Posted on 13 June 2012 by Keith Lacey
Osoyoos Indian Band (OIB) Chief Clarence Louie says you don’t always win when it comes to political issues, so he has accepted that fact and withdrawn the OIB’s application to open a halfway house for aboriginal offenders in Osoyoos.
While the halfway house proposal for this location won’t happen, Louie is adamant this project and proposal will happen and he and the OIB council are looking to secure another location in the coming weeks and months.
Bellstar Development Inc. teamed with the OIB Development Corporation to build Spirit Ridge Resort and Spa over the past decade. The project is marketed by Bellstar Realty, a wholly owned affiliate of Bellstar and a licensed brokerage firm in B.C. and Alberta.
“It all comes down to politics,” said Louie, one of the most respected First Nations leaders in the country, who didn’t hide his disappointment in making last week’s announcement to withdraw the OIB application to open the halfway house in a five-bedroom home owned by the OIB near the Spirit Ridge Resort and Spa.
“Bellstar management and the people who own Bellstar condos at Spirit Ridge have rallied against this proposal, so we had no choice but to back out. That’s politics and that’s the way it goes. You don’t win on every issue you take on in life and you don’t always win when it comes to politics.”
The OIB announced in January its plans to use a house it owns on OIB land near the Spirit Ridge development and only steps away from the Nk’Mip Cellars winery it operates in Spirit Ridge for a halfway house for aboriginal offenders.
While there was very little public objection in the first few months after the OIB announced its plans, several neighbours who owns homes and property adjacent to the proposed halfway house voiced their objections during a public hearing held two months ago.
Stan Kelliher, a retired Osoyoos secondary school teacher, was the most vocal of the neighbours, saying the quality of life he and his family have enjoyed for years would be negatively impacted if the halfway house were to open and his property value would drop significantly no matter how many safeguards and guarantees were made by the OIB and Corrections Canada staff.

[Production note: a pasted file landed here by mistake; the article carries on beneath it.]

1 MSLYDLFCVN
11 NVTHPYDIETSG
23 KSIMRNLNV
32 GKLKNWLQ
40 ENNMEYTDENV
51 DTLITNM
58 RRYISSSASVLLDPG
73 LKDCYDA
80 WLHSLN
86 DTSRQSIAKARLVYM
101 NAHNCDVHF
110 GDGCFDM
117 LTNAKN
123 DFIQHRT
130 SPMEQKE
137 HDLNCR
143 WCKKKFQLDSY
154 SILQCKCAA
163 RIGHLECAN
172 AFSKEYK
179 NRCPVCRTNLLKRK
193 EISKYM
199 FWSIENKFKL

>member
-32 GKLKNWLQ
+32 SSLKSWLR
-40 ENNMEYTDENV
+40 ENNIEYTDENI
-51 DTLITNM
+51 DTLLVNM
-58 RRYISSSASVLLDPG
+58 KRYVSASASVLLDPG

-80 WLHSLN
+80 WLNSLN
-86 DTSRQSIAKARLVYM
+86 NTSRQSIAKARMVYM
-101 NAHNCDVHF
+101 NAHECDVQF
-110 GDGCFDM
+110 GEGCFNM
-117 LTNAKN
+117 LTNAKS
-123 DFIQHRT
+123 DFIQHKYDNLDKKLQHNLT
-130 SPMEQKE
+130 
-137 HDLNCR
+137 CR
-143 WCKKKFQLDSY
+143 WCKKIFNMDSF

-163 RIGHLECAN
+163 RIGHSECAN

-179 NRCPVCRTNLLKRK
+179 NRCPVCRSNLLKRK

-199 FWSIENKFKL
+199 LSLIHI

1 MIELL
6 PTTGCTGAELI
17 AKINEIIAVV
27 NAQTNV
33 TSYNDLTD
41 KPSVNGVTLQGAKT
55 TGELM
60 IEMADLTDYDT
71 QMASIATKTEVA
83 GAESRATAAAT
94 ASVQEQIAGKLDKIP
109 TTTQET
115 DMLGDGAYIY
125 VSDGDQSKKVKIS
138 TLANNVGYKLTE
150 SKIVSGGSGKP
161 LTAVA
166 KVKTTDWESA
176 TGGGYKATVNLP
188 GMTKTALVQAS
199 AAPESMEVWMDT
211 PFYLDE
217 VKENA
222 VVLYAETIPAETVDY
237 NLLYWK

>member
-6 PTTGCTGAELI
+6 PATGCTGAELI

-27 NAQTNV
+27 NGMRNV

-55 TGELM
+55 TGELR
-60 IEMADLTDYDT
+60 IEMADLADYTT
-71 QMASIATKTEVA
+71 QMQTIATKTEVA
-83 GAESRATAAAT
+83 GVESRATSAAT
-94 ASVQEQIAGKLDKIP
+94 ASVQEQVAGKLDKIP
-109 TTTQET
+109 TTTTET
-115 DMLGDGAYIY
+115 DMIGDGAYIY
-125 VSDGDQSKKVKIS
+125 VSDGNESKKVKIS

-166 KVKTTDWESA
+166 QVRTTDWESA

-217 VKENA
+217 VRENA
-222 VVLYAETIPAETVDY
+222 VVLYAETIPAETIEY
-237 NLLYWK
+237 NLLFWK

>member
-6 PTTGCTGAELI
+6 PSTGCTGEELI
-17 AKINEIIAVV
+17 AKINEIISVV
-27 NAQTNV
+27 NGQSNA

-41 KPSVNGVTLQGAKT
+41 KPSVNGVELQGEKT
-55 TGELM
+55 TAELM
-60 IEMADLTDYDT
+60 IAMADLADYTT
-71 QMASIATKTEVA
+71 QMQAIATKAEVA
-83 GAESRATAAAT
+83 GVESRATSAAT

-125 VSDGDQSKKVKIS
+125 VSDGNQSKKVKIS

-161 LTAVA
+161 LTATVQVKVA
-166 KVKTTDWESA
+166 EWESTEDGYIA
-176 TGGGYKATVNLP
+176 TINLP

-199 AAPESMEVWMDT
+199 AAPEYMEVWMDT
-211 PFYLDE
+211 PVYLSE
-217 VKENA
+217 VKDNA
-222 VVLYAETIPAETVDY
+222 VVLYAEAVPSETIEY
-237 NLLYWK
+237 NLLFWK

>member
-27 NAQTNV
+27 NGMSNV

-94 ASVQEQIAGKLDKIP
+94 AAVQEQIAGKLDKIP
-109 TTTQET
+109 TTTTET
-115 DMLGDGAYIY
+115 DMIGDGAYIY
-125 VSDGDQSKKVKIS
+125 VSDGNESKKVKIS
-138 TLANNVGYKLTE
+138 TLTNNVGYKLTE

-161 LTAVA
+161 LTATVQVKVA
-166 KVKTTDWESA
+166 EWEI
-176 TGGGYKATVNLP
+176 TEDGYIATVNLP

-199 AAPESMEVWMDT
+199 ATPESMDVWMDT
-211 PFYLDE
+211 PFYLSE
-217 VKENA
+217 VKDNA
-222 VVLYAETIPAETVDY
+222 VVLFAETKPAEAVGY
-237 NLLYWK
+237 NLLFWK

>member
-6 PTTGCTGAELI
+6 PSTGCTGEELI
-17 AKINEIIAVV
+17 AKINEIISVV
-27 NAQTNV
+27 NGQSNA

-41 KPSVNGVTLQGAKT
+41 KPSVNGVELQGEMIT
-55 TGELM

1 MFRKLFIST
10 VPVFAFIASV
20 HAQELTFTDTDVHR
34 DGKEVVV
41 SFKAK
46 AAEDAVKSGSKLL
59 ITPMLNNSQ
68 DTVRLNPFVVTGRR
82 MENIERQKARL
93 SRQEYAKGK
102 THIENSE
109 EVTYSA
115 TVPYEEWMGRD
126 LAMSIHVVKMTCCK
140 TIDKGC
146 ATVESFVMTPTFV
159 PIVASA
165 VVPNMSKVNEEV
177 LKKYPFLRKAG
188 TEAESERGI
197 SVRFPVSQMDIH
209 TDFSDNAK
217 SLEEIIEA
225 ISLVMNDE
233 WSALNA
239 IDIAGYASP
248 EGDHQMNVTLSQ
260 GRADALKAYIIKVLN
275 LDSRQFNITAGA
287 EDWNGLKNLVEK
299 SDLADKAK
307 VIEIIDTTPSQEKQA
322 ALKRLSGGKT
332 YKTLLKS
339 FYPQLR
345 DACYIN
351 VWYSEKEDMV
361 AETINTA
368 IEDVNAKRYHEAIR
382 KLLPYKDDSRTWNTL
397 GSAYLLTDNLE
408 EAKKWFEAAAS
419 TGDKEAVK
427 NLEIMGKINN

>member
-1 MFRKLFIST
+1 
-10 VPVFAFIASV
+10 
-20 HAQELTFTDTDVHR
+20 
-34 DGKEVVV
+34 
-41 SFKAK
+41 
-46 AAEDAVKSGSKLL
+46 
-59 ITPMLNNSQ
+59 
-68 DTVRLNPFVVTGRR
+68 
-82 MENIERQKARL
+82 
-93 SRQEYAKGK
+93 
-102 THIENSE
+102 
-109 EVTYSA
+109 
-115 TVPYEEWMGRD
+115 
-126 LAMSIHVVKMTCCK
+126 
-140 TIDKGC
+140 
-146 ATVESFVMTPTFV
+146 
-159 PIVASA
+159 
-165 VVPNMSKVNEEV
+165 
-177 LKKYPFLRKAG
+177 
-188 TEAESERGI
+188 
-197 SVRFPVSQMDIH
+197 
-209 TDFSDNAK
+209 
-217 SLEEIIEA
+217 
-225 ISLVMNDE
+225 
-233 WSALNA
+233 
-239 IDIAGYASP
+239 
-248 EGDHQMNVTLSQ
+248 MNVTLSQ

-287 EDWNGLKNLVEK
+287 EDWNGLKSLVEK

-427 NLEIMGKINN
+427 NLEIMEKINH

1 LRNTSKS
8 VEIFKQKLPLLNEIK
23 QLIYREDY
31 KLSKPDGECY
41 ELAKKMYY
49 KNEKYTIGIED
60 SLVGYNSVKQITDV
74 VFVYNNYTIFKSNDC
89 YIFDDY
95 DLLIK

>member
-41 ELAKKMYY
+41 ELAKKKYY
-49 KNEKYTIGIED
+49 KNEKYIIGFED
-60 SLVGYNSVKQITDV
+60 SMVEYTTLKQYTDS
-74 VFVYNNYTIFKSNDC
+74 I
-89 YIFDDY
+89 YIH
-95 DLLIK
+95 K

To move ahead with renovations to the halfway house, the OIB had sought to change the current zoning of the land to the Regional District of Okanagan-Similkameen.
During a meeting last month, the RDOS board voted to hold a second public hearing on this issue as numerous property owners in the Spirit Ridge development were not properly informed about the halfway house proposal or its location.
The second public hearing was scheduled for last Thursday evening at the Sonora Community Centre in Osoyoos, but that meeting was cancelled the day before following the OIB council’s decision to officially withdraw its rezoning application before the RDOS board.
Louie said this is a classic case of a community saying they want to be part of the solution to a recognized problem, but not being willing to take the necessary steps to make it happen.
“People say they’re in favour of supporting forestry and oil development, but not when it happens in their backyard,” he said. “They won’t support these industries in their backyard, but they all use wood products and oil every day of their lives.
“The people say they want to help offenders rehabilitate and become contributing members of society, but once again they won’t let it happen in their own backyards. But that’s politics. Sometimes you win and sometimes you don’t win and you have to look at alternatives and that’s what we’ll do here.”
Louie made it very clear the OIB fully intends on opening a halfway house for aboriginal offenders in this area.
“We’re going to explore all our options and certainly be looking at other sites,” he said. “We’re going to go back to council and start looking for another location in the next little while.”
While he tried to convince Bellstar management the halfway house would be run properly and safely and only those offenders who went through a rigorous selection process would be selected for the program, it became clearly evident there was very strong opposition to the proposal, said Louie.
“We had been involved in serious discussion for a couple of weeks,” he said. “At the end of the day we decided to withdraw our application and look at other sites.”
Kelliher said while he maintains the highest degree of respect for Louie and all the good work done in this region by the OIB, he admits he’s thrilled the halfway house won’t be operating only metres from his property line.
“It’s a very happy day for me and my family,” said Kelliher. “I don’t know what the final plans are, but I do believe this was a bad location and I’m glad I won’t have to lose any more sleep over it.”
Kelliher insists he supports the concept of a halfway house for aboriginal offenders, but says location is crucial in any such endeavour and the property owners at Spirit Ridge obviously agreed with him and let their collective feelings be known.
“I honestly thought it was going to open,” he said.
“But then there was a lot of media coverage and it became clear a lot of people in Spirit Ridge, who had spent an awful lot of money up there, didn’t know about this place or the location and a lot of them weren’t very happy about it.”
Kelliher said he strongly believes Louie’s sole intent was to try and assist aboriginal offenders in getting their lives back on track and he continues to support the proposal, but he remains steadfast in his belief having a halfway house located in a rural hillside near residential homeowners was not a good idea.
“I’m just glad the application has been withdrawn and I can move on with my life,” he said.